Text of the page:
From Page to Podcast. How to Create Pictures with Sound

So you’ve got a great script and you want to turn it into an effective audio drama. How do you get an actor to lift a piece of writing off the page using their voice alone?

You may not realise it but a smile can be heard on radio. You don’t need to be able to see it in order to hear it. That’s good news for an actor. They can trust that much of what they do in other acting media will translate to radio.

Radio acting isn’t just about standing passively in front of a microphone. At the BBC’s Broadcasting House the radio drama studio consists of a whole set, including a working kitchen, ‘exterior’ and ‘interior’ spaces, and on-set doors for entering and exiting. It’s similar to a stage set but with microphones and the actors move around it much as they would on stage.


Okay, so my cupboard isn’t a professional recording studio, there’s limited space for a start, however the same principle applies – physicalising a performance helps it sound convincing. When Jamie Finn’s character in Abe Buckoke’s piece Out at Sea (out soon) is kicking his way out of a crate, Jamie was doing sit ups and kicking his legs in the air with his head inside a recycling bin! His physical effort can then be heard in his voice. Obviously, it’s not possible to recreate everything physically. Jamie wouldn’t have been too happy when his character jumps in the sea! Some things you just have to act.

Often radio drama studios have someone to do spot effects – ‘live’ sound effects like stirring a cup of tea or pouring a glass of water. They are recorded during the performance. This avoids messing around with fiddly editing in post-production and ensures the effects are timed with and take place in the same acoustic space as the vocals.

If you don’t have the luxury of a spot effect person then the actor can do it. When performer and writer Bexie Archer opens a pack of Mentos in Second-hand Meringue (coming soon) she is actually opening a pack of Mentos. We chomped our way through at least two packs that day! That’s not a reflection of the number of takes it was just pure greed!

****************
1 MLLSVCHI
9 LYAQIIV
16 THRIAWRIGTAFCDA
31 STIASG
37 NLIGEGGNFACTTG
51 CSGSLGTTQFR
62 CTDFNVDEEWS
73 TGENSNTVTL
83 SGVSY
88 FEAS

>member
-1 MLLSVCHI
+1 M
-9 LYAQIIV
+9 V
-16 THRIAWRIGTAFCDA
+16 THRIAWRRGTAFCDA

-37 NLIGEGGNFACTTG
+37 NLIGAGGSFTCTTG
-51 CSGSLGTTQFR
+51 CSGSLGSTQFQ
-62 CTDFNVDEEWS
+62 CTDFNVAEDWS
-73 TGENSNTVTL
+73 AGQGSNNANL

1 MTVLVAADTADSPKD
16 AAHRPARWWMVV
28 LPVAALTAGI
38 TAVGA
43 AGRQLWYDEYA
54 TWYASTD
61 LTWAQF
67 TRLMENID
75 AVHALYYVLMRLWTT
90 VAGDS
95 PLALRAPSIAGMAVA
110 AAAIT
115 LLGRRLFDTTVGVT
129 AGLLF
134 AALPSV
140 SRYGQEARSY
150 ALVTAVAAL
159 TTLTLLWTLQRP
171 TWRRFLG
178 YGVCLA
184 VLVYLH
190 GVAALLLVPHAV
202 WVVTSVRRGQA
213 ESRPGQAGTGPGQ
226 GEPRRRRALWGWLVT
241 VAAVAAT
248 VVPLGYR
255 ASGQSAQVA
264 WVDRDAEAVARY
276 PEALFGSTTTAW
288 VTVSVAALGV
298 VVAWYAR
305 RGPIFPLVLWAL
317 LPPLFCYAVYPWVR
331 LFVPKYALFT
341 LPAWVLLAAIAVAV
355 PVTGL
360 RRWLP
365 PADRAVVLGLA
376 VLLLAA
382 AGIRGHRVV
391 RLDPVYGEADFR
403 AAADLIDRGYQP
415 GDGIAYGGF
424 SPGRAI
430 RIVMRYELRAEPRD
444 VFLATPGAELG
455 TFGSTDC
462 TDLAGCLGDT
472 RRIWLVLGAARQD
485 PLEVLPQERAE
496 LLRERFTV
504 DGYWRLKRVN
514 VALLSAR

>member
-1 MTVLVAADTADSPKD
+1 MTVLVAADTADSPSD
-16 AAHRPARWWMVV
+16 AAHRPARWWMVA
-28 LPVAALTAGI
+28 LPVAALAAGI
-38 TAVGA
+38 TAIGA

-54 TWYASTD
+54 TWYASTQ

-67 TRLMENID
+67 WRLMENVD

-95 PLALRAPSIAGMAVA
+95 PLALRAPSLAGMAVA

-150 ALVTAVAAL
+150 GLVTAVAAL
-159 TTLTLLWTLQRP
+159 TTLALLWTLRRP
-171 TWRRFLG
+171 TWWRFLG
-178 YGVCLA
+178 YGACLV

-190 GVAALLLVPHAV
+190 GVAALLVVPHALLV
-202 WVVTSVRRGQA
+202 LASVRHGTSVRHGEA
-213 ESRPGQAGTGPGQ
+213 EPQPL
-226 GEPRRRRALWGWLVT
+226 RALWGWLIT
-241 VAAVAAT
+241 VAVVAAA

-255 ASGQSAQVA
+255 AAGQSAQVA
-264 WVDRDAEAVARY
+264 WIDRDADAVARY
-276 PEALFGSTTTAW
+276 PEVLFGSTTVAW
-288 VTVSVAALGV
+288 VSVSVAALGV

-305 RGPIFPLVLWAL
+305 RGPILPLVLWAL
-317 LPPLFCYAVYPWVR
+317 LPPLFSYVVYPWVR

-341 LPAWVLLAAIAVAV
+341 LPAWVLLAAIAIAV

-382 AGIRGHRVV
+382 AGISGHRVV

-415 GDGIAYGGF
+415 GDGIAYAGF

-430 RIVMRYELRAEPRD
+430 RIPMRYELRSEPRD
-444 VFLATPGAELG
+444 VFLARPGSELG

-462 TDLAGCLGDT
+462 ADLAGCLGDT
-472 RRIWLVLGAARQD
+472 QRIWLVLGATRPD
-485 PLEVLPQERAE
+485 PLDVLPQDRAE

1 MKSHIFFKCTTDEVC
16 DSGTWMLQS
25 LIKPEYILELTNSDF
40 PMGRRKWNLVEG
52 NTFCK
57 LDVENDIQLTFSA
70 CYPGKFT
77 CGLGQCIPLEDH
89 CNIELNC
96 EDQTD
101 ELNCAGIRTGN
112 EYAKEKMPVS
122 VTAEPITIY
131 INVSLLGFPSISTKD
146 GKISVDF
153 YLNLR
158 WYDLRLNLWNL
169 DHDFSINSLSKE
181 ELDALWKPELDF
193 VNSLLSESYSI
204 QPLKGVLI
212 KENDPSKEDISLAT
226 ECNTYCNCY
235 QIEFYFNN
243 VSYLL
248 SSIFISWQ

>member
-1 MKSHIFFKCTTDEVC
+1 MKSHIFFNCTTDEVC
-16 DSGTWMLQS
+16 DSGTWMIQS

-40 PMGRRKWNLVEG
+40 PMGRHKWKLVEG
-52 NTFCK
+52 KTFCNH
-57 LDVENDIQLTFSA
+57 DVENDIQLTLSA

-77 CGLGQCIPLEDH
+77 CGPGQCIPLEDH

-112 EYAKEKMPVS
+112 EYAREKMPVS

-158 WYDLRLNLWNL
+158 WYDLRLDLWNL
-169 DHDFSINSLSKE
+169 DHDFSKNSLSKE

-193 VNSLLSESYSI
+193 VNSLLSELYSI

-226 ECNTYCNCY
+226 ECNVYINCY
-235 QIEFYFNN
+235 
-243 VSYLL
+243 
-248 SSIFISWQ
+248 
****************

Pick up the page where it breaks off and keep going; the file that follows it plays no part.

Likewise when Ajjaz Awaad’s character in Just Joella is taking out objects from a Herschel bag, Ajjaz is taking things out of a bag. Okay, not a Herschel bag but she does take out an actual pair of knickers! The advantage of an actor doing their own spot effects is that it enables them to commit imaginatively and it sounds more real.

They can also help an actor get their timing right. Bexie’s character is outside a toilet in which her sister has locked herself. Bexie used the cupboard door as a substitute for the toilet door which allowed her time to her responses to, for example, the sound of her sister unlocking the door. The real toilet door sound effects were added later in the same rhythms Bexie had established during the performance.

So acting for audio drama is physical and involves handling objects much in the same way as on stage. But how does an actor pitch their performance correctly? Size matters – too big and you’re affectively shouting in someone’s ear, too small and you’ve lulled the listener to sleep. Performance poet Alex Harvey who created Unravel is used to performing to large crowds, so his challenge was to reign in his performance without losing its energy. Listening to his first recording through headphones helped him to deliver a more intimate performance.

Above all, an engaging performance requires an actor to tell the story, to know who they are telling it to and why. Radio production is fast; there is little time for rehearsal or character analysis. An actor needs to be prepared and know the script well in advance. Good sight reading skills, quick wits and the ability to be spontaneously creative are a must. Many actors love this as there is no time to get bored!

In an industry which employs actors primarily for the way they look, acting for audio drama can be incredibly liberating as it allows actors to take on all sorts of roles they wouldn’t ordinarily be cast in.

At present the BBC produces most of this country’s radio drama, with the Radio Drama Company employing a core team of ten actors who get to do a wonderfully diverse range of work. My hope is Podium will play a part in the audio drama revolution and provide even more actors with the opportunity to create new and exciting work.

Listen here to Alex Harvey’s Unravel:

By Cordelia Galloway

Head of Drama

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